Almost every digital image captured from the real world contains grain or visual noise caused by the recording, encoding, scanning, or reproduction processes and by the equipment used to create the image. Examples include the faint static of analog video, compression artifacts from digital cameras, halftone patterns from scanned prints, CCD noise from digital image sensors, and the characteristic speckle pattern of chemical photography, known as film grain.
Noise isn’t necessarily bad; it’s often added to images to create a mood or tie elements together, such as adding film grain to a computer-generated object to integrate it into a photographed scene. However, noise can be unwanted for aesthetic reasons. Archival footage or high-speed photography may appear unpleasantly grainy; digital compression artifacts or halftone patterns may mar an image; or noise may interfere with technical processes such as bluescreen compositing.
Technical reasons also exist for reducing noise. For example, compression algorithms usually achieve smaller file sizes if the input material is less noisy, so noise reduction is a valuable preprocessing step for work such as DVD creation and video streaming.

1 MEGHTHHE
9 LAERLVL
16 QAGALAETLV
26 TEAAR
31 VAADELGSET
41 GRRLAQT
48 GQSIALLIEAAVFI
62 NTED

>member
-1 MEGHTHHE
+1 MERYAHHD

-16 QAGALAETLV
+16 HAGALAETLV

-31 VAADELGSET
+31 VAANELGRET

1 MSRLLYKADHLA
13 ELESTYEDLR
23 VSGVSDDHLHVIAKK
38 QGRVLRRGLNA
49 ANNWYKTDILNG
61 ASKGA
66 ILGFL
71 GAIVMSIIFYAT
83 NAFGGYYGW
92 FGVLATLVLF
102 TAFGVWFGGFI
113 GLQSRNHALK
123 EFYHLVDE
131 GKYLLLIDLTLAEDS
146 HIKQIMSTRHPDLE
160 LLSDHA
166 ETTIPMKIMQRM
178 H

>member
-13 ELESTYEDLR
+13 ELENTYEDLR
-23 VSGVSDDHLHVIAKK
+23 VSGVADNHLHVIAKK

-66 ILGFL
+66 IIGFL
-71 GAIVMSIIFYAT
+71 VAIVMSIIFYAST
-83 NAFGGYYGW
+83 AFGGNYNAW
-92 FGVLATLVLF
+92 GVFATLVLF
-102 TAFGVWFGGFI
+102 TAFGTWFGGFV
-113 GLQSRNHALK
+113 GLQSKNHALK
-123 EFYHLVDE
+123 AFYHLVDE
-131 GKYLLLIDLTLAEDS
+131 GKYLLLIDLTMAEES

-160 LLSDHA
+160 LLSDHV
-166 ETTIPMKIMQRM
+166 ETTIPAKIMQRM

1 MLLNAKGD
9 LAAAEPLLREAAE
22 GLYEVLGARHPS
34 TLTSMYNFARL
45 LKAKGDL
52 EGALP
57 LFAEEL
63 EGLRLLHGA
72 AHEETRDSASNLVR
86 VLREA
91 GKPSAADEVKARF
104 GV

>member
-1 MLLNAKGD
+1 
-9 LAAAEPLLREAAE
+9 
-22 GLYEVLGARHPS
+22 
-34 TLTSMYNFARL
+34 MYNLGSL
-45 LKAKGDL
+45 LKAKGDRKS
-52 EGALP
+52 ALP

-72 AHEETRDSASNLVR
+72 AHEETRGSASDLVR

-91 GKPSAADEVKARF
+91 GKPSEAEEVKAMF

The Add Grain, Match Grain, and Remove Grain effects allow you to manipulate grain that appears more or less evenly over an entire image. Grain effects can’t correct image problems that affect only a few pixels, such as dust, salt and pepper noise, or analog video dropouts.
The Add Grain effect generates new grain from nothing; it doesn’t take samples from existing grain. Instead, parameters and presets for different types of film can be used to synthesize different types of grain.
The Remove Grain and Match Grain effects use a two-step process to manipulate grain without affecting the edges, sharpness, or highlights of an image. First, the grain is sampled, either automatically or manually; second, the grain is analyzed and portrayed by a mathematical model, which the effect uses to add, remove, or match the grain.